East-West Thoroughfares: Hiking 57th Street
November 16, 2013

East-West Thoroughfares: Hiking 57th Street

The children were off school for Election Day and in need of flu shots so we began the day at the pediatrician’s office near Columbus Circle. As we've written before, once an appointment or errand takes us out of our own neighborhood, we like to go exploring as often as possible. On this particular day—a beautiful, cold, crisp one—we decided to check out 57th Street, and in so doing, we discovered just how much Riley and Halina, who are ages 8 and 10, are getting to know the city without us.

Memory(ies) Lane

Turning east out of the doctor’s office, we immediately came upon the legendary Carnegie Hall at Seventh Avenue, an elegant saffron-colored brick behemoth that we wouldn’t have recognized if we’d walked straight into it (which we almost did). The children were duly appalled by our ignorance because of course they immediately recognized it from several years’ worth of wonderful class trips.

“OMG, you haven’t been to Carnegie Hall?” Halina asked incredulously. “It’s fabulous!” Thus the memories of learning about instruments and orchestras, listening to classical music, and getting on stage and making music with “real musicians” ensued. This conversation propelled us another few blocks east until we hit Madison Avenue.

Midway down the block there is an indoor public park where we ducked in to warm up (there is also a restroom and a food court). Through the vantage of the soaring glass atrium, Riley spotted another class-trip memory over on 56th Street: Sony Wonder, a free, hands-on technology museum that he visited with his class and raved about earlier this year.

Continuing along, we learned that the inviting-looking outdoor courtyard at 200 East 57th Street is not a public space!  Fortunately, the lovely, bench-lined brick patio of a park at Sutton Place South is. Situated just south of the Ed Koch Queensboro Bridge (which we covered in a previous post), this green space features mature trees and stunning views of the East River. The picturesque scene included two mothers slowly strolling slumbering babies around in strollers. The northern perimeter is bordered by an ivy-covered brick wall, and a wrought-iron fence rims the space to the east and south. We had found the perfect picnic spot! 

A Tale of Two Streets

The Hudson River end of this walk couldn’t be much more different than its eastern terminus. The further west you go from the very tony Columbus Circle shopping center and luxury high-rise complex, the neighborhood evolves into bodegas and small, independent grocery stores, low-rise brick tenements, warehouses and parking garages, and finally a luxury automobile and motorcycle dealer.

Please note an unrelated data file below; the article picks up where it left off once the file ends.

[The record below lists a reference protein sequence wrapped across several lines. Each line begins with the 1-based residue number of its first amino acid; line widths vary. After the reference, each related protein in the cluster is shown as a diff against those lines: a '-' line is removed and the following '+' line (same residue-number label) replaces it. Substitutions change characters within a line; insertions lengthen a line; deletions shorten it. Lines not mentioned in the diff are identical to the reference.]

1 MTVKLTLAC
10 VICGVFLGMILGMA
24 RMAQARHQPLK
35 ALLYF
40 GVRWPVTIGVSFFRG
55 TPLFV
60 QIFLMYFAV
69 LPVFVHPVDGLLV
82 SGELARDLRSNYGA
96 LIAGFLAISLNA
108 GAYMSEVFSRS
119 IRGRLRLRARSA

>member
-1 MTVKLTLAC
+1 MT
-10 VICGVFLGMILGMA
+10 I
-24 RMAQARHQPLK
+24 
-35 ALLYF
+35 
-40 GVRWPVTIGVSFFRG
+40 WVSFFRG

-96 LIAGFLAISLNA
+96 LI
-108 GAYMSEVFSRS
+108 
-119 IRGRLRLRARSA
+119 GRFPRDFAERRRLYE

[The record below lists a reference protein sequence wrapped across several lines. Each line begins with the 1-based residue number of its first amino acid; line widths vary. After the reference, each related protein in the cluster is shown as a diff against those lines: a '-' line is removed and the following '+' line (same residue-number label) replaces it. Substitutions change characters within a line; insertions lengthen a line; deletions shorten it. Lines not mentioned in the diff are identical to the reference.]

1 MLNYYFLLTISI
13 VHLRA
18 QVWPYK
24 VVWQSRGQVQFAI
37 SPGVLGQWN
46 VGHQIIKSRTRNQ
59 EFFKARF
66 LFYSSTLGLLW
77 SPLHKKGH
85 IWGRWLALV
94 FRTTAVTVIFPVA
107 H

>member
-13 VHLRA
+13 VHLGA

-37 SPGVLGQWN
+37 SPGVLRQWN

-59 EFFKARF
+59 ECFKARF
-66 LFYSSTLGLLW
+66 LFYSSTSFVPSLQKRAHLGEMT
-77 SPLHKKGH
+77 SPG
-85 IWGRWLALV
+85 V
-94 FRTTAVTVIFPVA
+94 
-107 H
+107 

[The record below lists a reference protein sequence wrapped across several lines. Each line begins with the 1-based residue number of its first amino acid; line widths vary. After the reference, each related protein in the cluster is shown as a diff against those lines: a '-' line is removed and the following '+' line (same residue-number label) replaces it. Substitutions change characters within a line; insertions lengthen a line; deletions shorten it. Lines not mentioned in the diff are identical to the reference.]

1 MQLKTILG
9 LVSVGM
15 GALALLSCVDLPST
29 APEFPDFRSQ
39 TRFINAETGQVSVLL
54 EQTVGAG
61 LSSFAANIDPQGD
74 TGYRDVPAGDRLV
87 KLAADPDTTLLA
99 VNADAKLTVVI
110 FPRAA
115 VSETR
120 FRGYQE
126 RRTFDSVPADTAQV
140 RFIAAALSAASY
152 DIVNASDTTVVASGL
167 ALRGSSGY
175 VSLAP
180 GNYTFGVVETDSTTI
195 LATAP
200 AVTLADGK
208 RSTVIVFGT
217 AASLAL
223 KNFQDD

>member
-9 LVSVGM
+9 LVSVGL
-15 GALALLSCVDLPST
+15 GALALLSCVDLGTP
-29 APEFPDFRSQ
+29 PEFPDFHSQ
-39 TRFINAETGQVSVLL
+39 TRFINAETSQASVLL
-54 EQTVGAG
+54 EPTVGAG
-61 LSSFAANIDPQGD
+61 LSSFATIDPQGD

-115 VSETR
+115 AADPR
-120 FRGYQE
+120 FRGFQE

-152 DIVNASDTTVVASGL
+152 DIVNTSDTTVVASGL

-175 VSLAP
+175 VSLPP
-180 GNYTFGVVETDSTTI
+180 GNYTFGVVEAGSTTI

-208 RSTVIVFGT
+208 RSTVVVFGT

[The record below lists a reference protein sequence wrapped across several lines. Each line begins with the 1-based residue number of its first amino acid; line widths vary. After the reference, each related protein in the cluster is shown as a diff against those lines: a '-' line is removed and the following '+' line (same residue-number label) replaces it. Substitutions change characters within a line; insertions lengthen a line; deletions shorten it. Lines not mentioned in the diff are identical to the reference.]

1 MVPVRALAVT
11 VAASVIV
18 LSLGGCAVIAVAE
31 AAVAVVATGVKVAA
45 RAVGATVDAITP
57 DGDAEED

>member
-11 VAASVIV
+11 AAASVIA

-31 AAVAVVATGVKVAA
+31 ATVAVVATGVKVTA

All up and down 57th Street the pedestrian traffic is fairly light, compared to, say, the street two to the north, and east of Columbus Circle, there is good window shopping to be had—although nothing compared to what Fifth Avenue is already becoming in preparation for the holidays.

There was of course no shortage of stuff we could have done at home on the day off—and there were homework assignments looming large over our heads—but if we hadn’t made the time for this excursion, we wouldn’t have realized just how much Riley and Halina are growing into New Yorkers in their own right. It was a small turning point, with them leading us to destinations they already knew, rather than the other way around—or all four of us discovering something new together.

Getting There

To begin on the western side, take the 1, A, B, C, or D train to Columbus Circle and follow the signs to the 57th Street exit. Depending on how much time you have, meal and nap schedules, and/or the walking abilities of the children in your group, first head west, which is slightly down hill, to check out the Hudson River views. Then double back east and take in the East River views.

To access the street at about the midpoint, take the N, Q, and R trains to Seventh Avenue and 57th Street, or the N and R to Fifth Avenue and 59th Street (aka: Central Park East and Central Park South, respectively). You can also take the F to 57th Street itself, and finally, the 4, 5, or 6 to 59th Street and Lexington Avenue.

 

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Take a night walk. Choose nearby or new: your neighborhood, a local park, along a waterfront, or out in the country. Whether you’re guided by the bright lights of the city or by starlight, pay attention to what you can hear, see, and feel. Even a short walk will illuminate the senses!



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